Eighth graders use Lego bricks to solve real-world issues

Members of the Beastly Building Boys change the arms of their robot. (Photo/Ben Domaingue)

REGION – For one group of area students, Lego products are more than toys.

Indeed, they’re a tool to help solve real world problems.

The Beastly Building Boys are a lego building team made up of eighth graders from Westborough and Southborough.

They have participated in competitions together since 2019, completing challenges through the FIRST LEGO League,

Challenge requires innovation

Open to students between the ages of 9 and 14, one such challenge recently tasked the team with solving a problem within the field of animal transport. The boys chose to create a more comfortable carrying tote for injured dogs.

“When they’re injured, they don’t have good, reliable transport,” team member Aryan Shroff told the Community Advocate.

Complete the project, the boys interviewed local dog walkers, pet owners and animal control workers to find the most effective way to transport an injured animal. They used these conversations to then physically create a proof-of-concept tote.

“Before the tote, there was a large design process,” Aryan said. “We sketched it out on a whiteboard and then created a prototype of it out of cardboard. From that, we saw a lot of flaws, so we thought through all of the problems that a dog would have while being transported while injured.”

Group tackles teamwork

(From left) Eshaan Shah, Aryan Shroff, Soham Patil, Sushant Santhosh and Sahil Thadani pose for a photo. (Photo/Ben Domaingue)

Solving a real-world issue is only one of the three core tenets of the FIRST LEGO League’s challenges.

FIRST, known as For Inspiration and Recognition of Science and Technology, is a nonprofit organization dedicated to inspiring young people to pursue science and technology. It aims to further inspire young people to become innovators within their community.

Beyond just creating their product with their dog tote challenge, the Beastly Building Boys also had to work well as a cohesive unit during the judging round.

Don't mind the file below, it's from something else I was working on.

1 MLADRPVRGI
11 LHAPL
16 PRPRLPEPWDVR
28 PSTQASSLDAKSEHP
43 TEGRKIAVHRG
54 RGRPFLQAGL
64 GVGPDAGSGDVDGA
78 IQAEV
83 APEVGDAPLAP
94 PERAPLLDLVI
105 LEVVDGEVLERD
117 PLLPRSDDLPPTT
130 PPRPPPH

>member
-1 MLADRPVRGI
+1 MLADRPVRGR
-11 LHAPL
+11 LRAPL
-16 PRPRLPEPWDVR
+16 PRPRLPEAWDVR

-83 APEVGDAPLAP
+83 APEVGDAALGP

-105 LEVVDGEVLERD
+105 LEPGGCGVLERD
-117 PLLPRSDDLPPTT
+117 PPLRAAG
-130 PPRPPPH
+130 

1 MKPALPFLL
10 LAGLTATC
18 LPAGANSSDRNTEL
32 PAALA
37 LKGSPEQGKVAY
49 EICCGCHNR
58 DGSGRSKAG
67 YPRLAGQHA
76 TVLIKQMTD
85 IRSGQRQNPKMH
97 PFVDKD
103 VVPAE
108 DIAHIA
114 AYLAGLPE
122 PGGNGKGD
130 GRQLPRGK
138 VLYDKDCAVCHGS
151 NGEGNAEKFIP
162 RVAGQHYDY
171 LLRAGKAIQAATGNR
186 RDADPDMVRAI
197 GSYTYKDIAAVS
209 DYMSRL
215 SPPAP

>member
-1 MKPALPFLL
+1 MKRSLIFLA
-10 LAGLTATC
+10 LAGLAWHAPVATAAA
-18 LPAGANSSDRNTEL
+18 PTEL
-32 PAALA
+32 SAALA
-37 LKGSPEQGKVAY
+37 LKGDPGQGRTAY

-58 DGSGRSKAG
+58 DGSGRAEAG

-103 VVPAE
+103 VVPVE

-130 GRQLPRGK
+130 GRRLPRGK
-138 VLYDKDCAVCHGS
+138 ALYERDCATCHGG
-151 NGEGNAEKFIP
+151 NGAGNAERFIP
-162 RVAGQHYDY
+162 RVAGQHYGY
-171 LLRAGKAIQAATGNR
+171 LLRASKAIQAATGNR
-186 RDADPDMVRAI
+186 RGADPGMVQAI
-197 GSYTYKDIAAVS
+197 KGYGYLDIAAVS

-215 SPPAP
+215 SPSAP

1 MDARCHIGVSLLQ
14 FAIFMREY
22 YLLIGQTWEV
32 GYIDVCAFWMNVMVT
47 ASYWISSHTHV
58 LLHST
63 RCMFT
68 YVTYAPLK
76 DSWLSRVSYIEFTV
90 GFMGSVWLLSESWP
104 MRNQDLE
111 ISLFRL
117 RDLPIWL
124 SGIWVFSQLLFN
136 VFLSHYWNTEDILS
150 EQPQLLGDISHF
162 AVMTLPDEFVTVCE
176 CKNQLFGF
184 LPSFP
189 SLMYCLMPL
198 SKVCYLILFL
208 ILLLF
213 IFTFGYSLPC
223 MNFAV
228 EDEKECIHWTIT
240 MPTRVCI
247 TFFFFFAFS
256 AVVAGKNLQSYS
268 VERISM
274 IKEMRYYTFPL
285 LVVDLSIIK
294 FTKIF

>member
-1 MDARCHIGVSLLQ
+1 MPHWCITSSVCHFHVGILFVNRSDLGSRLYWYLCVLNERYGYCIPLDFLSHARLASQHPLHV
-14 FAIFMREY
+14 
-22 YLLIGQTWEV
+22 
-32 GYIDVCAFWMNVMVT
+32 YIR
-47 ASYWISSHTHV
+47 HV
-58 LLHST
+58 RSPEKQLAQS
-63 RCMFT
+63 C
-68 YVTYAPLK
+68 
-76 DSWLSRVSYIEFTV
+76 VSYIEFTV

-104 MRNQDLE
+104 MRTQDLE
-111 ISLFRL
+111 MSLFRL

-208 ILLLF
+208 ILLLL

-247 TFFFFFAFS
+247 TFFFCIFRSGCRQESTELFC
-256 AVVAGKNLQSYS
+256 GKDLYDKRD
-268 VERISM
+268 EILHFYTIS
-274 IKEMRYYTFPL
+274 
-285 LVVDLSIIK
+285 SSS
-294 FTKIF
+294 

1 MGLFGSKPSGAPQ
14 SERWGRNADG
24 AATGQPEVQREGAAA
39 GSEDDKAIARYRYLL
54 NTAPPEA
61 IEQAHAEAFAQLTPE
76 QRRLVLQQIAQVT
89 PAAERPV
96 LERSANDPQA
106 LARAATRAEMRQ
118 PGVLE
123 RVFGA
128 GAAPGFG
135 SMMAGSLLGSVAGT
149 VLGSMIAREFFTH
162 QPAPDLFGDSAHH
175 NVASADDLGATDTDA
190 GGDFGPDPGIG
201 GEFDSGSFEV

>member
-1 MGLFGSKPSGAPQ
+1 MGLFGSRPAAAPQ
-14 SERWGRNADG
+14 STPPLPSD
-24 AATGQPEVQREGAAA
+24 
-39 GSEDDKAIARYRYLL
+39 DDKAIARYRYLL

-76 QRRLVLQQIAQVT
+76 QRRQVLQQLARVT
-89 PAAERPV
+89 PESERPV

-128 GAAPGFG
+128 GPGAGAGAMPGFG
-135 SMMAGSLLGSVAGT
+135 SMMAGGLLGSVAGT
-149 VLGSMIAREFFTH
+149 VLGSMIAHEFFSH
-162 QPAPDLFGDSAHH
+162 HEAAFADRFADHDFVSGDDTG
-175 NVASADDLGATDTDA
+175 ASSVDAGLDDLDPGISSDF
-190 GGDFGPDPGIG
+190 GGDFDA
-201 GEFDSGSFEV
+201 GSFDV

“It’s not really showing your effort or your output because it doesn’t really matter,” said group member Sohan Patil. ,[It’s important] to show how well you work together as a team, that’s what most people forget to do.”

Aryan noted that, though the team has had its challenges with teamwork, it has been more effective when working together.

“I feel like, [with] just one of us by ourselves, you really can’t do much,” said Aryan. “For all of us combined, we can accomplish so much more.”

Mentors offer support

Eshaan Shah and Aryan Shroff work on their robot. (Photo/Ben Domaingue)

The group has had help from mentors.

Their robotics mentor, Bat-Chen Zeliger, played a key role in their success, according to parent mentor and coach Shloka Shroff. The group’s other parent mentor, Anand Thadani, was also instrumental.

This teamwork and problem solving culminated into the robot challenge, the third piece of the larger recent FIRST League challenge.

The boys needed to build a robot out of Lego bricks and program it to work autonomously on a specified course provided.

“Once you have the whole robot built, you have the programming to do different missions around the map,” said Aryan. “One of them might be pushing a truck over a line, or flipping the engine.”

The course pieces, made entirely of Lego bricks, were designed to be moved upon contact with the robot.

The boys were allowed to use separate attachments, or “arms” on the robot, but they were unable to control it while it was in motion on the course.

“You have to create a universal program on that, but we don’t control it,” said Sohan.

Each team was allotted two and a half minutes to complete as many challenges as possible on the board. Though the boys did not win the statewide championship, they did receive accolades for the highest score among every team in the robotics section.

Group members eye leadership roles

As eighth graders, this year was their last year this group’s members could officially compete in the challenge. In the future, members plan to take on mentorship roles for younger students and siblings who also want to participate.

“A lot of them have siblings, a lot of them saw them through that process,” said Shroff. “So, now they’re excited for these guys to mentor their younger brothers.”

(From left) Eshaan Shah, Aryan Shroff, Soham Patil, Sushant Santhosh and Sahil Thadani pose for a photo. (Photo/Ben Domaingue)

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